Global macro hedge funds shouldn’t behave like a health care portfolio. But recently every strategy has been acting the same, leaving investors with little of the diversification that hedge fund managers promise.
That’s beginning to change as correlations come off their highs, according to a study expected to be released Monday by research and hedge fund data firm PivotalPath.
“You have these risk factors that are all correlated,” Jonathan Caplis, CEO of PivotalPath, said in an interview. “That’s concerning. That means everyone is investing in the same type of risks.”
Over the last two months, however, Caplis said risk factors have become less correlated. “Now, we’re seeing green shoots,” he said. “If there is more dispersion among risk factors, that means that hedge fund managers should be able to find different types of risks to trade.”
As an example, Caplis explained that health care strategies typically have a 0.7 correlation to the PivotalPath Hedge Fund Composite Index, a comprehensive index representing over $2 trillion of assets. The higher the number, the more correlated the strategies are. Health care’s correlation peaked earlier this year at 0.9, then more recently dropped to 0.84. Now it’s at 0.71, in line with historical figures.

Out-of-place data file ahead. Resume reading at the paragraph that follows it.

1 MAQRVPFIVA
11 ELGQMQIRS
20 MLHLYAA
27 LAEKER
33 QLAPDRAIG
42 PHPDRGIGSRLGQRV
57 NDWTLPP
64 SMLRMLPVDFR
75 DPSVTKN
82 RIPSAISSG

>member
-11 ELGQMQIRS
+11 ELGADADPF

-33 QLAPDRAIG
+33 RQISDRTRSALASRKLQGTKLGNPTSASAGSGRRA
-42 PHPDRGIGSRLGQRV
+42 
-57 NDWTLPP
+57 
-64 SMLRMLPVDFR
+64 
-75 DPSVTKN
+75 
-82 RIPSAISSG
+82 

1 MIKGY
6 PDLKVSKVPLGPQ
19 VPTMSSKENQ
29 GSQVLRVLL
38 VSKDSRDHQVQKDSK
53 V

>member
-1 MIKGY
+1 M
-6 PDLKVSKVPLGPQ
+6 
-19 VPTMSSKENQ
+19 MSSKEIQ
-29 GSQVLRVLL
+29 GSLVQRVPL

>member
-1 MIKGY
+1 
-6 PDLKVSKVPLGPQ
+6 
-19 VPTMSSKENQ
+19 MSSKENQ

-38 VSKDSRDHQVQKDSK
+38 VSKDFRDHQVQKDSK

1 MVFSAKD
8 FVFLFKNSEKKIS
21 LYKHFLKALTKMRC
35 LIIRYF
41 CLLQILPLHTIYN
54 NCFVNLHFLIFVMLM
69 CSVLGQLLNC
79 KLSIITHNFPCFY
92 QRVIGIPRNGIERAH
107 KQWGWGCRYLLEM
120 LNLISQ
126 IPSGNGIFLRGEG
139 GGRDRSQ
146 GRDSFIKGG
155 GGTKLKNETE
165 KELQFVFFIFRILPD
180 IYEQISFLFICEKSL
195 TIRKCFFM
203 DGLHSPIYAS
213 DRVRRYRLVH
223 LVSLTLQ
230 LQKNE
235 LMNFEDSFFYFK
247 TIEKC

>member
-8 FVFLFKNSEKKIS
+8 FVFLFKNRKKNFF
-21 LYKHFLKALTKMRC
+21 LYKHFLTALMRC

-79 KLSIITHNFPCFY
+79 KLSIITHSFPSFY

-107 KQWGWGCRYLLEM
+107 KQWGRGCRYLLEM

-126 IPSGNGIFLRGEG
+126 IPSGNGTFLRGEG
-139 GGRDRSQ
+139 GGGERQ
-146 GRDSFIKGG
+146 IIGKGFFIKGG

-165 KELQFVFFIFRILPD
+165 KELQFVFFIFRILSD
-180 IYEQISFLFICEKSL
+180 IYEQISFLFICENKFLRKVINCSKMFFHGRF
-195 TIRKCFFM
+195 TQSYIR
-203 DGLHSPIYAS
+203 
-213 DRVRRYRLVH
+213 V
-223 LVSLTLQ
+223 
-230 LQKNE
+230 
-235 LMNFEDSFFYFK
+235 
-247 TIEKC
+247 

“That’s healthy,” Caplis said. “Health care shouldn’t trade as energy or event-driven [strategies] would. If the fundamentals are driving price, you should see a lot of dispersion.”
Correlations among hedge fund strategies have recently been at levels not seen since the global financial crisis. For investors, everything acted the same, whether they were in technology, health care, global macro, commodities, event-driven or any other strategies around the world.
[II Deep Dive: Buyout Funds and Stocks Show ‘Almost Perfect Co-Movement’]
Dispersion is particularly important in the long-short equity category, which represents a majority of hedge fund assets, according to PivotalPath.
“That [category] needs to have dispersion in order for managers to pick companies that are rising and sell the companies that aren’t rising as quickly or not at all,” Caplis said. “But if every stock goes up in lock step, your long-short portfolio won’t do anything, depending on leverage and other factors.”
According to the report, what investors should take away from falling correlations and higher dispersion is that manager selection is “incredibly important” and can result in “substantial differences in performance.”
“It’s a nascent shift in global correlation going into 2020,” said Caplis.